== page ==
Small-quantity, lipid-based nutrient supplements provided to women during pregnancy and 6 mo postpartum and to their infants from 6 mo of age increase the mean attained length of 18-mo-old children in semi-urban Ghana: a randomized controlled trial1,2

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Abstract

Background:

Childhood stunting usually begins in utero and continues after birth; therefore, its reduction must involve actions across different stages of early life.

Objective:

We evaluated the efficacy of small-quantity, lipid-based nutrient supplements (SQ-LNSs) provided during pregnancy, lactation, and infancy on attained size by 18 mo of age.

Design:

In this partially double-blind, individually randomized trial, 1320 women at ≤20 wk of gestation received standard iron and folic acid (IFA group), multiple micronutrients (MMN group), or SQ-LNS (LNS group) daily until delivery, and then placebo, MMNs, or SQ-LNS, respectively, for 6 mo postpartum; infants in the LNS group received SQ-LNS formulated for infants from 6 to 18 mo of age (endline). The primary outcome was child length by 18 mo of age.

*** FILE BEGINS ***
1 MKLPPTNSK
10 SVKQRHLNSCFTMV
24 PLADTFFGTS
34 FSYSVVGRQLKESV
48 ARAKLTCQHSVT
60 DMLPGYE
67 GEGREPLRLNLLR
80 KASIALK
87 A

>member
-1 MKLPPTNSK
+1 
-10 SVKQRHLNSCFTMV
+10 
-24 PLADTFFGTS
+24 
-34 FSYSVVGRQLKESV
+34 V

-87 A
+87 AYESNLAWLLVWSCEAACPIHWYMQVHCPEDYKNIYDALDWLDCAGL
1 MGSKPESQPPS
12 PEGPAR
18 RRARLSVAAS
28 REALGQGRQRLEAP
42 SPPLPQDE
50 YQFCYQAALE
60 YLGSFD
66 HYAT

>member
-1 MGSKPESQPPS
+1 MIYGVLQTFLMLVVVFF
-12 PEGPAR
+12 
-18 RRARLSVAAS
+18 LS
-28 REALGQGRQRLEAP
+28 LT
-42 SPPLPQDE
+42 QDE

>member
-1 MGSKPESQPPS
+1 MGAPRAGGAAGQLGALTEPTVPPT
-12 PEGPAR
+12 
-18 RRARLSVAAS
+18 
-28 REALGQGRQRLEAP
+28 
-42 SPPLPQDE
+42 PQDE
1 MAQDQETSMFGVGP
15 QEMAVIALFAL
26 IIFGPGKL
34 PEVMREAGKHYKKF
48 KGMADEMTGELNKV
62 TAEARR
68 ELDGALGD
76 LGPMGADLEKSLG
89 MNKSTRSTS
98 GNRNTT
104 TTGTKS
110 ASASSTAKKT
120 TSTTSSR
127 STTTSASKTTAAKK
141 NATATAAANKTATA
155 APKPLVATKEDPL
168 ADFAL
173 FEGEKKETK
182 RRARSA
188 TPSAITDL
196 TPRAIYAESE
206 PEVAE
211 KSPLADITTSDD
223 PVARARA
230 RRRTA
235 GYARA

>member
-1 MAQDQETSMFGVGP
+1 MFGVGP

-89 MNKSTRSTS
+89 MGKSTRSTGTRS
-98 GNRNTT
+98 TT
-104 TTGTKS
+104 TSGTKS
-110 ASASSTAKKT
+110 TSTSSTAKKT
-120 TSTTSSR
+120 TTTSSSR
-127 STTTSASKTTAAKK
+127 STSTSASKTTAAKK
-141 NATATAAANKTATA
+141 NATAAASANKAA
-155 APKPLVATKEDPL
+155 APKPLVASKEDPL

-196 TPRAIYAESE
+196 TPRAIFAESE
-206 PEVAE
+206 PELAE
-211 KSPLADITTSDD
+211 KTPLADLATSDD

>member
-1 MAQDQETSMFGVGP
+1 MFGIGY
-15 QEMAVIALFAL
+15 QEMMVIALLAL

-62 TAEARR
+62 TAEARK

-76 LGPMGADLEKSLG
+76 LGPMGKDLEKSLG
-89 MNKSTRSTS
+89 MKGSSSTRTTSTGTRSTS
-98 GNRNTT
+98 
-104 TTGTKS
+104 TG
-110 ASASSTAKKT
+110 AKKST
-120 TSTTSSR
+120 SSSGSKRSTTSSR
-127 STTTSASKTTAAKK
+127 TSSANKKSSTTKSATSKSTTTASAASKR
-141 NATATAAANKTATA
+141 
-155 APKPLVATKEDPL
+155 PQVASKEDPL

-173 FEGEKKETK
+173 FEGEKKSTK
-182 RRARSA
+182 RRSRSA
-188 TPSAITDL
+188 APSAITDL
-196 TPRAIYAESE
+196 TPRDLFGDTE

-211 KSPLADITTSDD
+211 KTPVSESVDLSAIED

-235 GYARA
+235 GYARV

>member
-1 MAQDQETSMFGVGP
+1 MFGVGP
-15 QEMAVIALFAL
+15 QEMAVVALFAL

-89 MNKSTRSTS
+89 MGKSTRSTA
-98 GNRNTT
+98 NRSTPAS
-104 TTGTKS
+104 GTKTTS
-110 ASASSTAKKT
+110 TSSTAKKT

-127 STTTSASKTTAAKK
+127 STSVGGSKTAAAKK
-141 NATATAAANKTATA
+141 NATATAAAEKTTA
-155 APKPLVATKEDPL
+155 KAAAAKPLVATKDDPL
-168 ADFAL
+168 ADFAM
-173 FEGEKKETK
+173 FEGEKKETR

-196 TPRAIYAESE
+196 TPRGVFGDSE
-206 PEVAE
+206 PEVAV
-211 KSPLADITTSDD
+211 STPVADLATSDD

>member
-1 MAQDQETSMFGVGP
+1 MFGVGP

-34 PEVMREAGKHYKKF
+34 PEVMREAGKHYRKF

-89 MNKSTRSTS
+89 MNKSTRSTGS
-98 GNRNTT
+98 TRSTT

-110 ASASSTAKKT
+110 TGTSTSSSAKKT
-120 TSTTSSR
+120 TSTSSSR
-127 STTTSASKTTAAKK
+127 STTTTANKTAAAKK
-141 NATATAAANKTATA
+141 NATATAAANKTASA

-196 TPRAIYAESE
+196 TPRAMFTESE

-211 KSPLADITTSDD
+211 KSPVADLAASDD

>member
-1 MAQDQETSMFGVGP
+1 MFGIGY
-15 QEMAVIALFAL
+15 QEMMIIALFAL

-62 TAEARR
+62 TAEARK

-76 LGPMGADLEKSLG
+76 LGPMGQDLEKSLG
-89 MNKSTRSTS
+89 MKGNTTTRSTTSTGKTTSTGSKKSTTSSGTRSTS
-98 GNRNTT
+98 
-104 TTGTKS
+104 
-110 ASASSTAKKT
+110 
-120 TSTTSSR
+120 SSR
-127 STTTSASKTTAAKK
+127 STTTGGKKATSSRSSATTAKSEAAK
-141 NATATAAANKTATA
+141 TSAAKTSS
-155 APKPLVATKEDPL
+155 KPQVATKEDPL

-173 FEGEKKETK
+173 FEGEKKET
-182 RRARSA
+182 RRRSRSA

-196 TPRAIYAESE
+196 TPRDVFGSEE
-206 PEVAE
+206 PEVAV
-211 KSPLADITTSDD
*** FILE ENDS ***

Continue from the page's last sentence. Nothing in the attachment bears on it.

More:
Results:

At endline, data were available for 85% of 1228 infants enrolled; overall mean length and length-for-age z score (LAZ) were 79.3 cm and -0.83, respectively, and 12% of the children were stunted (LAZ <-2). In analysis based on the intended treatment, mean ± SD length and LAZ for the LNS group (79.7 ± 2.9 cm and -0.69 ± 1.01, respectively) were significantly greater than for the IFA (79.1 ± 2.9 cm and -0.87 ± 0.99) and MMN (79.1 ± 2.9 cm and -0.91 ± 1.01) groups (P = 0.006 and P = 0.009, respectively). Differences were also significant for weight and weight-for-age z score but not head or midupper arm circumference, and the prevalence of stunting in the LNS group was 8.9%, compared with 13.7% in the IFA group and 12.9% in the MMN group (P = 0.12). In analysis based on actual supplement provided at enrollment, stunting prevalences were 8.9% compared with 15.1% and 11.5%, respectively (P = 0.045).

Conclusion:

Provision of SQ-LNSs to women from pregnancy to 6 mo postpartum and to their infants from 6 to 18 mo of age may increase the child's attained length by age 18 mo in similar settings. This trial was registered at clinicaltrials.gov as NCT00970866.

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